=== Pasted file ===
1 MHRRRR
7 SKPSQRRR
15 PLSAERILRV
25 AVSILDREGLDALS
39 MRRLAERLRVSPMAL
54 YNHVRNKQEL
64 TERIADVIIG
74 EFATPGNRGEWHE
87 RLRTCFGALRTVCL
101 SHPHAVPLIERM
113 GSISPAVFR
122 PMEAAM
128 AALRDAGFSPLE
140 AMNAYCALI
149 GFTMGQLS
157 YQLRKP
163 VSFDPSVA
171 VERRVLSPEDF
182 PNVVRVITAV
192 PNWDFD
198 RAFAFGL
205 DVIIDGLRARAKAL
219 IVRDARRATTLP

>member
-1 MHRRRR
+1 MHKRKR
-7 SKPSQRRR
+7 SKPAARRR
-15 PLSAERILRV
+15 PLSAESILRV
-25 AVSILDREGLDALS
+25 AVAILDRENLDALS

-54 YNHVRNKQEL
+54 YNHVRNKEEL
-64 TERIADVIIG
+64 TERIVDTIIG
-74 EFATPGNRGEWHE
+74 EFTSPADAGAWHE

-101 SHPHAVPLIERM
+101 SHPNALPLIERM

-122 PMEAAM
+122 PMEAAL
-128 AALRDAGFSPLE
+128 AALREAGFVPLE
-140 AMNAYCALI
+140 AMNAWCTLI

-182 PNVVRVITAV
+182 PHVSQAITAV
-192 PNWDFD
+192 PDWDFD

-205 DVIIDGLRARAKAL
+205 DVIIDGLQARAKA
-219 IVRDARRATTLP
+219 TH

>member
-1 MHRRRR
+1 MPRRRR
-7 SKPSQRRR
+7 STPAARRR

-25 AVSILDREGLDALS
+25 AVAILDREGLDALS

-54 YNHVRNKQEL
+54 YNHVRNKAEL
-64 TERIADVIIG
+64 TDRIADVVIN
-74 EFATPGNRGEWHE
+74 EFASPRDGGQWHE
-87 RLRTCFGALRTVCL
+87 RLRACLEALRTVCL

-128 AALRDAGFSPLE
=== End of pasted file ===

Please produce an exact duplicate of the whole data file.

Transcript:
1 MHRRRR
7 SKPSQRRR
15 PLSAERILRV
25 AVSILDREGLDALS
39 MRRLAERLRVSPMAL
54 YNHVRNKQEL
64 TERIADVIIG
74 EFATPGNRGEWHE
87 RLRTCFGALRTVCL
101 SHPHAVPLIERM
113 GSISPAVFR
122 PMEAAM
128 AALRDAGFSPLE
140 AMNAYCALI
149 GFTMGQLS
157 YQLRKP
163 VSFDPSVA
171 VERRVLSPEDF
182 PNVVRVITAV
192 PNWDFD
198 RAFAFGL
205 DVIIDGLRARAKAL
219 IVRDARRATTLP

>member
-1 MHRRRR
+1 MHKRKR
-7 SKPSQRRR
+7 SKPAARRR
-15 PLSAERILRV
+15 PLSAESILRV
-25 AVSILDREGLDALS
+25 AVAILDRENLDALS

-54 YNHVRNKQEL
+54 YNHVRNKEEL
-64 TERIADVIIG
+64 TERIVDTIIG
-74 EFATPGNRGEWHE
+74 EFTSPADAGAWHE

-101 SHPHAVPLIERM
+101 SHPNALPLIERM

-122 PMEAAM
+122 PMEAAL
-128 AALRDAGFSPLE
+128 AALREAGFVPLE
-140 AMNAYCALI
+140 AMNAWCTLI

-182 PNVVRVITAV
+182 PHVSQAITAV
-192 PNWDFD
+192 PDWDFD

-205 DVIIDGLRARAKAL
+205 DVIIDGLQARAKA
-219 IVRDARRATTLP
+219 TH

>member
-1 MHRRRR
+1 MPRRRR
-7 SKPSQRRR
+7 STPAARRR

-25 AVSILDREGLDALS
+25 AVAILDREGLDALS

-54 YNHVRNKQEL
+54 YNHVRNKAEL
-64 TERIADVIIG
+64 TDRIADVVIN
-74 EFATPGNRGEWHE
+74 EFASPRDGGQWHE
-87 RLRTCFGALRTVCL
+87 RLRACLEALRTVCL

-128 AALRDAGFSPLE